admitted, ANY OTHER PART of that writing, conversation, recorded statement or testimony, or evidence of any other part of the transaction, may be admitted WHEN NECESSARY TO COMPLETE, EXPLAIN OR CLARIFY the previously admitted part. The TIMING of the admission of such additional parts is WITHIN THE DISCRETION OF THE TRIAL JUDGE. (See People v Torre, 42 NY2d 1036 [1977}, People v Gallo, 12 NY2d 12 [1962]). So, for example, if the prosecutor were to admit on direct examination only a portion of a taped jailhouse conversation between the defendant and his girlfriend wherein, he admitted that cocaine was found in his gym bag, defense counsel might: immediately ask the judge to direct the prosecutor to play that part where the defendant claimed that he had previously lent the gym bag to a friend who had recently returned it, or elicit such information on cross examination or bring it in during the defense case (which might well be too late for maximum benefit). See also CPLR 3117(b): If only part of a deposition is read at trial by a party, any other party MAY READ ANY OTHER PART OF THE DEPOSITION WHICH OUGHT, IN FAIRNESS, BE CONSIDERED IN CONNECTION WITH THE PART READ. THE RULE HAS ITS LIMITS: In People v Schlessel, 196 NY 476, 487 (1909), the Court of Appeals reversed the defendant’s conviction for defrauding creditors (by assigning a check payable to him for $1,972.43 to his brother) because the trial court admitted evidence of a third-party petition filed in Bankruptcy Court to set aside the allegedly fraudulent, subsequent sale of the defendant’s house (as evidence of criminal intent when he conveyed the above-referenced check to his brother). The People argued and the trial court agreed that the defendant had opened the door to this evidence when he asked a prosecution witness (receiver-in-bankruptcy) about the sale of the property, specifically whether the petition had alleged that the buyer realized a benefit of $22,000.00 on property for which he only paid $2,700.00. The witness answered that he didn’t know whether such information was contained in the petition. The petition was received into evidence in its entirety over objection and was published to the jury. The court told the defense, “If you open the door on cross examination, they (the People) have the right on rebuttal to prove what they want to prove in the petition.” When the jury asked the court how to interpret the petition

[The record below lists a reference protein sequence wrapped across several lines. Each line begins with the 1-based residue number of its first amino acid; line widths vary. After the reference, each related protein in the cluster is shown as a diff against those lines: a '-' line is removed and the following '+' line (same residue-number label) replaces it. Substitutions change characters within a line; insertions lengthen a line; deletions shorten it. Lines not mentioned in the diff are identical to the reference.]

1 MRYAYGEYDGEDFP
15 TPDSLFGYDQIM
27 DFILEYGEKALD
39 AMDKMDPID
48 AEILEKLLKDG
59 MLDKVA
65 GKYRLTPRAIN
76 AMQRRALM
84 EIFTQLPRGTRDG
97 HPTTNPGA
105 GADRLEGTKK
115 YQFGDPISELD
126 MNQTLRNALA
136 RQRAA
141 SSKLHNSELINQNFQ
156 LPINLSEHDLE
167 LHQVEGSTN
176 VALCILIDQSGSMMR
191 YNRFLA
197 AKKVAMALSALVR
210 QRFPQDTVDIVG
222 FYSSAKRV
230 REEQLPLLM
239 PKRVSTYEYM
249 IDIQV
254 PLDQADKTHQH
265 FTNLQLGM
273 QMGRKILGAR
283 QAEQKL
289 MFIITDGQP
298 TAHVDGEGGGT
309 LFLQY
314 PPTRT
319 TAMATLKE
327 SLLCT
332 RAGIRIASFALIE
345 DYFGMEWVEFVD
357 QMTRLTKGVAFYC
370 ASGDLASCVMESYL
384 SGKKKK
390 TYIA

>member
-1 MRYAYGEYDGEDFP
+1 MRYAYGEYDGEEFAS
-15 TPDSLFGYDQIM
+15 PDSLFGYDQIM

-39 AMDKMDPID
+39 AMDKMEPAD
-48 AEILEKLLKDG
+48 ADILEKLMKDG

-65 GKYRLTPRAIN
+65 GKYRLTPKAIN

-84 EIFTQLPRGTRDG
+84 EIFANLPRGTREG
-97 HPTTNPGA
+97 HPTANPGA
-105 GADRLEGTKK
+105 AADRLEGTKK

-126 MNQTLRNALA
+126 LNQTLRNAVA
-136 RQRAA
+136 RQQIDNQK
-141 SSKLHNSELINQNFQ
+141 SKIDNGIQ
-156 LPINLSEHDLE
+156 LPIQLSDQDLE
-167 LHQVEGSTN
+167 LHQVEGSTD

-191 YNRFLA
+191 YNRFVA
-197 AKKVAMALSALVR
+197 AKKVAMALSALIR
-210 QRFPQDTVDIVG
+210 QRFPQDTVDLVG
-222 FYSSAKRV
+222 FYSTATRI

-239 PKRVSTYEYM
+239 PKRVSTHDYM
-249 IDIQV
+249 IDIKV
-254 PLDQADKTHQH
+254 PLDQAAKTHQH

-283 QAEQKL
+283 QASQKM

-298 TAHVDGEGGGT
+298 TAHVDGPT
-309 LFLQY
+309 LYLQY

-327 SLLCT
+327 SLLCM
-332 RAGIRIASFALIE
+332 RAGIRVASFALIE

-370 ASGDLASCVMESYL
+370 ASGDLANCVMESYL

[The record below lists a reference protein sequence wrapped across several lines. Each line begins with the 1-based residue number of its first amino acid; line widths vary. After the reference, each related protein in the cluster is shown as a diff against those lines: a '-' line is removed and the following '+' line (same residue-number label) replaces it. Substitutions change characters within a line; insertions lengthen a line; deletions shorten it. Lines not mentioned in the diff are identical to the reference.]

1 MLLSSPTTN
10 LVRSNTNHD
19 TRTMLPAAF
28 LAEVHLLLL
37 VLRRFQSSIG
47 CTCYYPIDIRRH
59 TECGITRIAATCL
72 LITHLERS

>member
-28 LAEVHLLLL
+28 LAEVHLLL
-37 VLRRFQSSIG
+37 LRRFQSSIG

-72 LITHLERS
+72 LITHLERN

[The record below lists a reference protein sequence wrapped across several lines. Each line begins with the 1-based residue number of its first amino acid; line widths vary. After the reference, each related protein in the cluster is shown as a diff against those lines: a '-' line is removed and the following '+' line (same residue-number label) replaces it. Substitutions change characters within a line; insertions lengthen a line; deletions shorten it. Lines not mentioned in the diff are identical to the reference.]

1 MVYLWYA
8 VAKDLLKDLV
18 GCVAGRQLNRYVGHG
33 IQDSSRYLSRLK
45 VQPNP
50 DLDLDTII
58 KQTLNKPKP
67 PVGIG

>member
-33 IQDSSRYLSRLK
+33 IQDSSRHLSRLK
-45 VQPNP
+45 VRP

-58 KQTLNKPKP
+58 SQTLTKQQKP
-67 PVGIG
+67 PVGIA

BAEC Bulletin | March/April 2022 | 23

as evidence, the court explained (contrary to its earlier cautionary instruction), that the petition was allowed into evidence just as other checks and transactions were received because they reflected upon the defendant’s intent when transferring his property, including the check which he handed over to his brother. The Court of Appeals found the “open door” argument (permitting evidence of an allegedly fraudulent subsequent sale of his house as evidence of the defendant’s intent in transferring the check to his brother) to be so unsound as to barely warrant serious consideration. The Court observed that there was “no tenable theory” which permits the reception of evidence that is not only irrelevant but is also “intensely hostile’ (i.e., unfairly prejudicial) to the defendant. The Court further explained that where part of a document Is received, other parts may become admissible (because they QUALIFY, LIMIT OR EXPLAIN the relevant matter first introduced), but this was no such case. Here, when the witness claimed ignorance of the bankruptcy petition’s contents, in the Court’s view, there was nothing that required further explanation or clarification. In short, it was reversible error to admit evidence of an allegedly fraudulent sale of his house in bankruptcy (for grossly inadequate consideration) to prove criminal intent in conveying a check to the defendant’s brother months earlier. With respect to the right of a party against whom an utterance has been admitted to offer the remainder in order to elucidate the total tenor and effect thereof, the Court directed that: